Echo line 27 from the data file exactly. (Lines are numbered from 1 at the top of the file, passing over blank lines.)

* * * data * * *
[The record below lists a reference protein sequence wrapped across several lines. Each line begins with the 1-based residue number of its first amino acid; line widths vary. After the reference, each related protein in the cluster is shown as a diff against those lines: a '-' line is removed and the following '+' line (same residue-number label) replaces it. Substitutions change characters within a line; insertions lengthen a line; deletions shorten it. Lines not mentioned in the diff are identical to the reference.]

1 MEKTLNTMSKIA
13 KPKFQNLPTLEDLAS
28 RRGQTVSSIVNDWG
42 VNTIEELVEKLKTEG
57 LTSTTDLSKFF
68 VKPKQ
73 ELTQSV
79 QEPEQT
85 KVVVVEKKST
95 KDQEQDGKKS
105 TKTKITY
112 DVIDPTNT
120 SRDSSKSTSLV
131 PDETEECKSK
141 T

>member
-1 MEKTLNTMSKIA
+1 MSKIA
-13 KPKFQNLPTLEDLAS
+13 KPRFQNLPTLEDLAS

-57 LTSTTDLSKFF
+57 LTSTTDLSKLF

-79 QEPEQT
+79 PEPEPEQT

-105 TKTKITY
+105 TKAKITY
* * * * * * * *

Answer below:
+105 TKAKITY